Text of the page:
It’s not hard to figure out how the chareidi-dominated conversion courts would have reacted to the career choice made by the second speaker whom Iheard on that Pesach afternoon.   Her occupation, after all, is writing content for shows broadcast on television, a medium strongly disfavored by chareidi leaders, most of whom discourage their followers from even owning a television set.  If that speaker were a candidate for conversion rather than a born Jew, would the Israeli chief rabbinate insist that she change careers as a prerequisite to conversion?

Actually, we do not have to speculate about the answer to that question. because the rabbinate’s actions have answered it for us.  A few weeks before Pesach, a popular Israeli actress named Alin Levy, an immigrant from the Ukraine whose father was Jewish, was told by the chief rabbinate that she could not convert unless she gave up her acting career.   Levy, who immigrated to Israel with her parents at the age of four, was reportedly told that “acting as a career does not go together with the spirit of religion.”

The speaker who gave the lecture on conversions focused on the effect of the rabbinate’s stringency on Israel’s relations with American Jewry.  In fact, however, that strain in relations with American Jewry is only part of the problem.  Even if Israel’s leaders were prepared to ignore the feelings of American Jews on this issue, Israel would have good reasons of its own for facilitating the conversion process. There are an estimated  300,000 Israelis from the former Soviet Union who live the lives of secular Jewish Israelis (serving in the army, speaking Hebrew, etc.) but are not halakhically Jewish.  It is self-evidently in Israel’s interest to reduce that number as far as possible.

One of the aspirational foundations of Zionism was the normalization of the Jewish people.  Yes, I know, many secular Zionists have assumed that normalization would inevitably lead to the abandonment of  halakhic Judaism, but so far at least Israel’s history has not vindicated that prediction.  What normalization must include, however, is the development of authentic Jewish responses to the full range of challenges confronting a modern state.   There is a substantial difference between making religious policy for an embattled minority sect and making religious policy for the citizens of a modern nation state.

It was once the genius of religious Zionism that it not only acknowledged but celebrated that difference.  Religious Zionists understood that   halakhic decision-making could not ignore the larger societal framework in which it was formulated..  They understood that a responsible posek could not simply ignore the demographic, political or economic concerns that underlay halakhic issues.  Moreover, religious Zionists, like their secular counterparts, recognized that the scope of activities, professional and otherwise, in which the Jewish citizens of a modern state would engage would be all-encompassing.  The notion that the range of occupations in which religious Jews could legitimately engage should be limited to those that met some abstract notion of compatibility with the “spirit of religion” is inconsistent with the Zionist ethos.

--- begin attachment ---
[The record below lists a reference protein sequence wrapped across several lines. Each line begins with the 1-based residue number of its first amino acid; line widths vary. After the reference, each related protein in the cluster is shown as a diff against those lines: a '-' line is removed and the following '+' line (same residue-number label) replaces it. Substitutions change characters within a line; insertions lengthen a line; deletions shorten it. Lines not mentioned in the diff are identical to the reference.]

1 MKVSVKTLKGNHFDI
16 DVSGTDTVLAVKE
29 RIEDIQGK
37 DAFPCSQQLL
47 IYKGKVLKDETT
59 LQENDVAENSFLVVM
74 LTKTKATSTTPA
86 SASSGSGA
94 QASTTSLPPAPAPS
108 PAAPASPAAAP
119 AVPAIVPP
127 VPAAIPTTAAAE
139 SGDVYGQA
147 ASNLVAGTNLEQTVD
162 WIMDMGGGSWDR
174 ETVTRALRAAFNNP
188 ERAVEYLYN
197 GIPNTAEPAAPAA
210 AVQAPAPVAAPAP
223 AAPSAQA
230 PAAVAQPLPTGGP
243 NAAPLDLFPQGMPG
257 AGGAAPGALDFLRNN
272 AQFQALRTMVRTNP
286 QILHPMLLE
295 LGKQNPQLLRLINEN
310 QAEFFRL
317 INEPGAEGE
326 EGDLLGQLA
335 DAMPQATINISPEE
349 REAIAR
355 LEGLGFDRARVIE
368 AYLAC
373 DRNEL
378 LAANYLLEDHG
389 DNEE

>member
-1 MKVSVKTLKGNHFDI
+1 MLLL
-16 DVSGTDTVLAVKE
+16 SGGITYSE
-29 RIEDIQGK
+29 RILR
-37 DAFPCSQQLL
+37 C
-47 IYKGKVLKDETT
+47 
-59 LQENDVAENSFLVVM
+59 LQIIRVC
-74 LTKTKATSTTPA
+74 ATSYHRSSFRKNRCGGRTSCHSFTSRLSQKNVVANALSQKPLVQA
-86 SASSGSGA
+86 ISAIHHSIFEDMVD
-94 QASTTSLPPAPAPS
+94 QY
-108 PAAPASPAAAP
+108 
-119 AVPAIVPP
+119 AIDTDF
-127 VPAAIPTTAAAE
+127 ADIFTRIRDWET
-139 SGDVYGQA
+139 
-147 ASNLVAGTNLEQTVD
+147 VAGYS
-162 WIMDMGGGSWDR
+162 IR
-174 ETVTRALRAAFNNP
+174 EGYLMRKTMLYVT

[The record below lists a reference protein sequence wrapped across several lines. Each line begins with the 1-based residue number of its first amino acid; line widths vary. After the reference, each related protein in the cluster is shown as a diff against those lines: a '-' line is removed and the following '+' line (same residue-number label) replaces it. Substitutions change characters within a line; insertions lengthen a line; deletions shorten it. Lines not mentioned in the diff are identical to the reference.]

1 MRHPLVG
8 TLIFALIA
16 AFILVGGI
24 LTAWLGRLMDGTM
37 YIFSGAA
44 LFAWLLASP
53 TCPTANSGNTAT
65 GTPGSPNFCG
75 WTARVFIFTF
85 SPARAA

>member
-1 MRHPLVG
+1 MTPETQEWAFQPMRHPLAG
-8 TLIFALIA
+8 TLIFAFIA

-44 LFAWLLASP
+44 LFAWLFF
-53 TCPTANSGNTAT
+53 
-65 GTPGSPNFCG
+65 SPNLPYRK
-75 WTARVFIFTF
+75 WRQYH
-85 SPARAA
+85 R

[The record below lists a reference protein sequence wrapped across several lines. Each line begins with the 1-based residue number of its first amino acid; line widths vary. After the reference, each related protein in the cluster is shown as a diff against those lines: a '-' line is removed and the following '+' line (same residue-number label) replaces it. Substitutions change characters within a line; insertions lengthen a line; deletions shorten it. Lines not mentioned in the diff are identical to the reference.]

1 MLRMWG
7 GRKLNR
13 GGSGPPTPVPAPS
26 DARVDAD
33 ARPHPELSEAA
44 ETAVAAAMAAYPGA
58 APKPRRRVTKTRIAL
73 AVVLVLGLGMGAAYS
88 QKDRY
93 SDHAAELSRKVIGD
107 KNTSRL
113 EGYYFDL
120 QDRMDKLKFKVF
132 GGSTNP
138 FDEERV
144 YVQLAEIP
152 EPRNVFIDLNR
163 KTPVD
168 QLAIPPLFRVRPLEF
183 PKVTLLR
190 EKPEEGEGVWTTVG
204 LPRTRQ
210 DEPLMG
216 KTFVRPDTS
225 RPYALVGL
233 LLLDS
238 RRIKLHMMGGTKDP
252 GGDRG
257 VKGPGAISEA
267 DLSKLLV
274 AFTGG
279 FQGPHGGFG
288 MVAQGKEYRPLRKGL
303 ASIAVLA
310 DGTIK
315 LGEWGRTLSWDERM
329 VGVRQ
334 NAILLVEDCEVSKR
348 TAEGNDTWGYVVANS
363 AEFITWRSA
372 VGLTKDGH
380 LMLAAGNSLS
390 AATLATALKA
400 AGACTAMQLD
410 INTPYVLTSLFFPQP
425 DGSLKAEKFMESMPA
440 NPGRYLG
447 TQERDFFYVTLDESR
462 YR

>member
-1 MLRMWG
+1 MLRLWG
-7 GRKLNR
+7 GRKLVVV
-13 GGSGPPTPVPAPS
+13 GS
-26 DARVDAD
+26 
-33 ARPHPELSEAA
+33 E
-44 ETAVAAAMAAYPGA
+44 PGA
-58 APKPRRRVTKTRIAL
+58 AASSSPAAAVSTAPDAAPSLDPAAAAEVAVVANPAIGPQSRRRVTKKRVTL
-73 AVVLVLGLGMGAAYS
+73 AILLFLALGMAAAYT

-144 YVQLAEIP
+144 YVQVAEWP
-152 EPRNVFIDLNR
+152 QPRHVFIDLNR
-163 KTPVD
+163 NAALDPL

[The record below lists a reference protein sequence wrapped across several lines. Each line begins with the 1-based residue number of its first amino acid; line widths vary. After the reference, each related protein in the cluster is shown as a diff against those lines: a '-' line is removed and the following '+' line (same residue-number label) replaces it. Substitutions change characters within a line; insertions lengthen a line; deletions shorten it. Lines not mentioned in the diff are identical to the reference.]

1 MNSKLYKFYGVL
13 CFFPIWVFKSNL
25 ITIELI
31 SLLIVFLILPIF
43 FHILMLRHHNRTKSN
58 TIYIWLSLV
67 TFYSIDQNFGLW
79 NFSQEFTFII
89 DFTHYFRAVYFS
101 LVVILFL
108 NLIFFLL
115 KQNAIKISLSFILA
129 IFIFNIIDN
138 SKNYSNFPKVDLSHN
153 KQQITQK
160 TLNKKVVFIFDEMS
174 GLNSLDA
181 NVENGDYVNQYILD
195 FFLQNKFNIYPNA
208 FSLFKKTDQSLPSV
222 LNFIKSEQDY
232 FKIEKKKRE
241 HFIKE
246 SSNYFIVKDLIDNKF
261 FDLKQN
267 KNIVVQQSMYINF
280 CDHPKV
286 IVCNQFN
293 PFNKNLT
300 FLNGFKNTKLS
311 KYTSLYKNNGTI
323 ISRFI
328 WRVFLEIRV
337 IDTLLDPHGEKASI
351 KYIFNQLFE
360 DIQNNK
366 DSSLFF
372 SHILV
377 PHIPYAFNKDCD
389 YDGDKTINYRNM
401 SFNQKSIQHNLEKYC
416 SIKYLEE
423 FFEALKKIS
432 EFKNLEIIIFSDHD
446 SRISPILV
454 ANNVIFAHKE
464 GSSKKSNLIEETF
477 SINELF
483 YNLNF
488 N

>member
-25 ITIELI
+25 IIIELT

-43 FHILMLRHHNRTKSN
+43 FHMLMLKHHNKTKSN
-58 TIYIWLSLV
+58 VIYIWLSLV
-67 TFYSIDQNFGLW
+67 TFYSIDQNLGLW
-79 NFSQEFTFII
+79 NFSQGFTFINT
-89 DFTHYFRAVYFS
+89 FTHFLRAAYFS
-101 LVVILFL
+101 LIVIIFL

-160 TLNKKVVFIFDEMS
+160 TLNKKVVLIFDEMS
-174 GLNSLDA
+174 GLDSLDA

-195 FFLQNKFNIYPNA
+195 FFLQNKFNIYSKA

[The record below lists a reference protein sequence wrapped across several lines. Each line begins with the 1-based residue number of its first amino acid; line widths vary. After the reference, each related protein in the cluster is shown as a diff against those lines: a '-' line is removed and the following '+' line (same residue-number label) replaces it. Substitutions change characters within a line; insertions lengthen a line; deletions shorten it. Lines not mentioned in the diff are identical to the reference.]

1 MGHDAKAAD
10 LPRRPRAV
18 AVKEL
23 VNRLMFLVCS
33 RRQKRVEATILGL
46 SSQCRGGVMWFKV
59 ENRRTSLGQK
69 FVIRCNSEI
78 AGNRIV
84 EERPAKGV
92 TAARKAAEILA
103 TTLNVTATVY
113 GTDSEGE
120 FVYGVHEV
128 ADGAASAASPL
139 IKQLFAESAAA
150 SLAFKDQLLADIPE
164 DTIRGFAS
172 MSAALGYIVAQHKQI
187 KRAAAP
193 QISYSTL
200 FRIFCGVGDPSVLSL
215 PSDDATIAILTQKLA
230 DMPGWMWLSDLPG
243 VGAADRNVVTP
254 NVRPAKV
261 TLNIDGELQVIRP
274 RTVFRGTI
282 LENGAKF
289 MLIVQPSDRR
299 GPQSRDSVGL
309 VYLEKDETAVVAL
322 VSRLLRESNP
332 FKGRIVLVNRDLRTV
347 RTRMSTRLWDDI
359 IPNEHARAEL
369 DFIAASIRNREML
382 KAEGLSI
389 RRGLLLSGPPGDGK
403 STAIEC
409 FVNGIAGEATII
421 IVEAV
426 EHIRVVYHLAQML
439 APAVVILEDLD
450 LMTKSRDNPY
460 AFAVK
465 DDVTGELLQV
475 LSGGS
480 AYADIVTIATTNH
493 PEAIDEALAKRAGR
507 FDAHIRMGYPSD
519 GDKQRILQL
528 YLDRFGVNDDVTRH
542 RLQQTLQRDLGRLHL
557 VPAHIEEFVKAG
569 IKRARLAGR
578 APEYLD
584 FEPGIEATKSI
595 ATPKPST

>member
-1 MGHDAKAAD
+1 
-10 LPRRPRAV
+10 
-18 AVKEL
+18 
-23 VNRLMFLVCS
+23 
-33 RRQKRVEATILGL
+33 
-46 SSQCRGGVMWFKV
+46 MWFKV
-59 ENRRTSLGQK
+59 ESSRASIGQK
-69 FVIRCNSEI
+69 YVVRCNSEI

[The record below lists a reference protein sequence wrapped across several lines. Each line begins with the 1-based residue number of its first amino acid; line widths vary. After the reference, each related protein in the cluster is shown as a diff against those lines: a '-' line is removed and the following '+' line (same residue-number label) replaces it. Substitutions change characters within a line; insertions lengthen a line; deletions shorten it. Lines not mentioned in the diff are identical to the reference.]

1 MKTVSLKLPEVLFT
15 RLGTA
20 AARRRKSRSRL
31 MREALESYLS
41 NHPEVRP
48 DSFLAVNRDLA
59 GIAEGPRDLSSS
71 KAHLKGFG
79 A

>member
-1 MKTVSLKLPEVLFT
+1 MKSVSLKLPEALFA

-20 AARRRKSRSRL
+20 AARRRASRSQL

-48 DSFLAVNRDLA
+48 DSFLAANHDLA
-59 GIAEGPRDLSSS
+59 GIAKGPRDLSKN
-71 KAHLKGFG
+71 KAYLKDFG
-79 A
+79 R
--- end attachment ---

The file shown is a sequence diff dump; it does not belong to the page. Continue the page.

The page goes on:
The chareidi world, by contrast, has often seemed to long for the shtetls and ghettos of Eastern Europe – or, to be more precise, for an idealized recollection of what life in those shtetls and ghettos was really like. They would prefer to narrow their range of concerns rather than to confront the modern world in all its maddening complexity.  They would prefer to live a sectarian existence rather than to wrestle with the challenges that cannot help but accompany the restoration of Jewish sovereignty.

This clash of worldviews exists here as well as in Israel, but there is a significant difference.  I n Israel, that intra-Orthodox struggle for dominance tends to play out politically, while in the States, for the most part, it tends to play out culturally.  The political dimension of that struggle in the long run will have to be settled by the Israelis.  Like it or not, the ability of Diaspora Jews to affect that outcome is limited.

But while we cannot directly affect the actions of Israeli batei din, that doesn’t mean that we are entirely without influence.  Indeed, the American Jewish experience in the last few decades has shown that, even here, in a Gentile-dominated society, observant Jews can rise to the top of almost any profession without compromising their halakhic principles.  Eventually that message may get through even to those who work hard to keep it out.  The more examples of “nice observant girls” – and boys – who can succeed in their chosen fields while remaining observant, the harder it will be for the narrow-minded to assert the impossibility of such an outcome.

In a sense, then, the second of the two lectures I attended that afternoon may be the most constructive response to the challenge presented by the first.  I doubt that the program organizers scheduled the two lectures that way intentionally – but sometimes God does indeed work in mysterious ways.